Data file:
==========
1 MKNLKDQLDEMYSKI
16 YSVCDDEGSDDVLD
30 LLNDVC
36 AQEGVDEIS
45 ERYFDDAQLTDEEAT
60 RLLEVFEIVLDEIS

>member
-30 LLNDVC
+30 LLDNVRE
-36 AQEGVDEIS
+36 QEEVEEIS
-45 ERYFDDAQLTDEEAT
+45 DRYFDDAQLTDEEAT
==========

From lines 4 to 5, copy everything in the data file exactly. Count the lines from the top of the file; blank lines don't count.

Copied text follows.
36 AQEGVDEIS
45 ERYFDDAQLTDEEAT